Muscle Hill has sights set on the greats

As a third-generation horseman, Greg Peck is well versed in the art of evaluating potential talent.

Thus, when the veteran trainer first began working with a handsome bay son of Muscles Yankees, he knew at the very least the chance was there to become part of something special.

"He was like the kid who could throw the touchdown pass at an early age, you could see he had what it took," Peck said of Muscle Hill. "But could I say he was going to be this great? You couldn't say that."

Few horsemen could have predicted Muscle Hill would develop the way he has because few standardbreds have showcased the kind of effortless talent he has in his career.

As Muscle Hill heads into Saturday's $600,000 Kentucky Futurity — the final leg of the trotting Triple Crown — at The Red Mile, the main question is not where he stacks up among his peers, but where he ranks in the discussion of all-time greats.

Since losing his first career start by a neck at the Meadowlands last July, Muscle Hill has been nothing short of flawless winning 17 races in a row, including all nine starts this season.

More impressive than his current streak is the amount of ease with which Muscle Hill appears to conquer his foes.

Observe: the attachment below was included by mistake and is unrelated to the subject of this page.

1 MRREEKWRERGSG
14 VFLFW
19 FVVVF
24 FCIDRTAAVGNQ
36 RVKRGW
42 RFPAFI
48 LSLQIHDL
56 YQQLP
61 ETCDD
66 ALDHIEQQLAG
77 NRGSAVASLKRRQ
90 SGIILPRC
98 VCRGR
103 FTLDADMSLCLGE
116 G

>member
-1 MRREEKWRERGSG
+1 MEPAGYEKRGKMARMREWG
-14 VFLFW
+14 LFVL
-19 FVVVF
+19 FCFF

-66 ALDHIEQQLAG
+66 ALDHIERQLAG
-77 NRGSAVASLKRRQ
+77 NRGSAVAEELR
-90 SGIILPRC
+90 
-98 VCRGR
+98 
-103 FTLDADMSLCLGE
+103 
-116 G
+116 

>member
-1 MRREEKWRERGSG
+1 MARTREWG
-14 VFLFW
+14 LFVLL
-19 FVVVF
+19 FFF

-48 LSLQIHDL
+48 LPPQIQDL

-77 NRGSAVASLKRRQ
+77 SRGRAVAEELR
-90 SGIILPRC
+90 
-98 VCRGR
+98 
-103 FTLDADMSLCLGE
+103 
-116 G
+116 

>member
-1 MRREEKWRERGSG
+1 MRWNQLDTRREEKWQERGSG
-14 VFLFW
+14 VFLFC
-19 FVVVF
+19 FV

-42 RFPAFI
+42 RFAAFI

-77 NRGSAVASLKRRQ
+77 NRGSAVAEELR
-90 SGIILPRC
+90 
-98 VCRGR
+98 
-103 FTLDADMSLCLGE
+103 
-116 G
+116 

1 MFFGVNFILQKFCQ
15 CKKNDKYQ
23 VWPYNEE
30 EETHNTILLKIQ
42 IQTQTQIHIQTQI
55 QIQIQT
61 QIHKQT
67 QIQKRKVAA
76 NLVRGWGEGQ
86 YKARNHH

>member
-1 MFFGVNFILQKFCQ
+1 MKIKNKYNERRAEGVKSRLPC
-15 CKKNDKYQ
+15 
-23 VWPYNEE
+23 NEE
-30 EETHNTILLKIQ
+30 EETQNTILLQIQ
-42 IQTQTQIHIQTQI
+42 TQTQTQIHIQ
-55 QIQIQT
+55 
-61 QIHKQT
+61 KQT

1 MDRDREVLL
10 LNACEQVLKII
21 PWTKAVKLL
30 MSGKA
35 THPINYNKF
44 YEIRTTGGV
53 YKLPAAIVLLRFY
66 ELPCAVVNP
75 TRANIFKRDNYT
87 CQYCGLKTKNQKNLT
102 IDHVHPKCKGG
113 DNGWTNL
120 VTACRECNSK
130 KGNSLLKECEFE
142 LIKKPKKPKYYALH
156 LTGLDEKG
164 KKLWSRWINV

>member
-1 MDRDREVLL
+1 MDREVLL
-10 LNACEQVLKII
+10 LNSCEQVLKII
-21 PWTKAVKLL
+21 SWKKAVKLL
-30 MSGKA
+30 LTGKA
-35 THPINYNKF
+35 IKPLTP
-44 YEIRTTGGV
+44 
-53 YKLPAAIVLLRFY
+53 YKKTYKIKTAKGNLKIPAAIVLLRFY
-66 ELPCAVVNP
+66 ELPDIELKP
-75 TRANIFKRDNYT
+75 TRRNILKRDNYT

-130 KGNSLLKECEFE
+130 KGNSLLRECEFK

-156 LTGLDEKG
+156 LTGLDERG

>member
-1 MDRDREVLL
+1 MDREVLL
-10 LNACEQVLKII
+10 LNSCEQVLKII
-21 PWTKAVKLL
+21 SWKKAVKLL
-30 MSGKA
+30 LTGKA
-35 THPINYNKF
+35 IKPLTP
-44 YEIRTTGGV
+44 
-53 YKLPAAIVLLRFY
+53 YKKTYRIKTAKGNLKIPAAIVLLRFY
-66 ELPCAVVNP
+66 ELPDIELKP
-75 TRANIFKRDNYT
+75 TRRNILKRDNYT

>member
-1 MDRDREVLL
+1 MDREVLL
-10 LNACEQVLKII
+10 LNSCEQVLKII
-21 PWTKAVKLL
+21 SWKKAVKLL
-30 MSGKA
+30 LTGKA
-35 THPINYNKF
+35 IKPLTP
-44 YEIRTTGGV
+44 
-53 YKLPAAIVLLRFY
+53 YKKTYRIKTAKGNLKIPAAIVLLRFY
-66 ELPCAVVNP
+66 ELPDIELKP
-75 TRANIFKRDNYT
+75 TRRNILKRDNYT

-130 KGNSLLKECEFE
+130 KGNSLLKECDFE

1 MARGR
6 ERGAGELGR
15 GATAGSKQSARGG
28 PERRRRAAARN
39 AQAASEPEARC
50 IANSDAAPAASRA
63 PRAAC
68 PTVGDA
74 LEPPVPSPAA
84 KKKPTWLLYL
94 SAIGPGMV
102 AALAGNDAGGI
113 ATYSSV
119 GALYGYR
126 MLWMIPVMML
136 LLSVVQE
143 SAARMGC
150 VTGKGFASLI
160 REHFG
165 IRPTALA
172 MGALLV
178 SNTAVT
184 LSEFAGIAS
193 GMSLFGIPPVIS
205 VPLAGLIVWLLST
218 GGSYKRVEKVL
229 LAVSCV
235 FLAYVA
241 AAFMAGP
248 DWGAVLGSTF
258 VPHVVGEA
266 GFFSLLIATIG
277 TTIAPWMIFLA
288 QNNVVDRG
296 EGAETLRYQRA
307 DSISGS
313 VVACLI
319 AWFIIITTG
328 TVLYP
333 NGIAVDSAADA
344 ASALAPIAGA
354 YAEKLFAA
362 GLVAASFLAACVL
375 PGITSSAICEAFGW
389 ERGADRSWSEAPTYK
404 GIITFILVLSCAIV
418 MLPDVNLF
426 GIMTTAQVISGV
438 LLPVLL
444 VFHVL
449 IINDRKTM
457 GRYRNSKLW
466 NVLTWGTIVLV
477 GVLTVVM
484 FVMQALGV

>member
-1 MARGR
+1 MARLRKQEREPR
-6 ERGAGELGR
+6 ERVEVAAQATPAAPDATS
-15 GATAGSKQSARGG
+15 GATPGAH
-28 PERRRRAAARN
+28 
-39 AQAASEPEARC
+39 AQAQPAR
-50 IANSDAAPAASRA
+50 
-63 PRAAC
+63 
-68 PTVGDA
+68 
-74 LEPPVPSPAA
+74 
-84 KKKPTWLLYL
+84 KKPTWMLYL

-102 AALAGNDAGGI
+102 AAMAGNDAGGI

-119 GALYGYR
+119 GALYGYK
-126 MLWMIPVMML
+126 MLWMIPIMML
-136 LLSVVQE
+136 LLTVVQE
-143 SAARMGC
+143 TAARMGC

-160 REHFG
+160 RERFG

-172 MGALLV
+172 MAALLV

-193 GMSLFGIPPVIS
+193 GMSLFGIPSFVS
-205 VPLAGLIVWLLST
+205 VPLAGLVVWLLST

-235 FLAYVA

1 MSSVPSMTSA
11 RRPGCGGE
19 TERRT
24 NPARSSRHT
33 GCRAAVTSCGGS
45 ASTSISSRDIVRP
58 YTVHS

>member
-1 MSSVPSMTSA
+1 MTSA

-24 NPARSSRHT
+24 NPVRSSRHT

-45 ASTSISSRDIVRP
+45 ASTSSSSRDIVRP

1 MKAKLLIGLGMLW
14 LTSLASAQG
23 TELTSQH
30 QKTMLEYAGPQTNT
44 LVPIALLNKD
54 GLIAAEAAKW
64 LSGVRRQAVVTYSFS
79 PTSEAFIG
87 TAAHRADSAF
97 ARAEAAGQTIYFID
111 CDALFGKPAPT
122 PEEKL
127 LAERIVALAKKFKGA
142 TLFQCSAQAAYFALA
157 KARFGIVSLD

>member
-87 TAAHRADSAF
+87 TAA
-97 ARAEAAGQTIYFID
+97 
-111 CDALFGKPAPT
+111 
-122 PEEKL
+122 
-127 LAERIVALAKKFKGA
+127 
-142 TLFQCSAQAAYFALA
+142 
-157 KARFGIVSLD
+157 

When he cruised to a 6-length victory in the $1.5 million Hambletonian — the first leg of the Triple Crown — Muscle Hill's time of 1:50.1 equaled the world record set in 2006.

Since that win, the colt has gone on to post victories in the World Trotting Derby and, most recently, the Canadian Trotting Classic with no horse getting closer than 1 length to him at the finish.

"I've heard several people say that (he's an all-time great), and it's very nice," said Peck, who did not run Muscle Hill in the second leg of the Triple Crown, the Yonkers Trot. "It's a wonderful compliment for the horse. I would love to go the rest of the year and have him finish out his career with the vision of him doing things as easily as he has."

The Kentucky Futurity is unique in that it is run in heats, meaning the same horse must win twice on the same card.

Muscle Hill — who will enter stud at Southwind Farm in New Jersey for 2010 — was made the 2-5 morning-line favorite for his heat, race No. 8 on the card.

The top five finishers in each division then return for the 11th race and if a third horse wins that heat, the three winners would compete in a race-off, slated for race No. 14.

"I don't think you can prepare any differently (for heats) because to try and simulate what they would have to go through would be asking too much," Peck said. "(Muscle Hill) came out of his race in Canada fresh so we'll have him ready to go and hope for the best."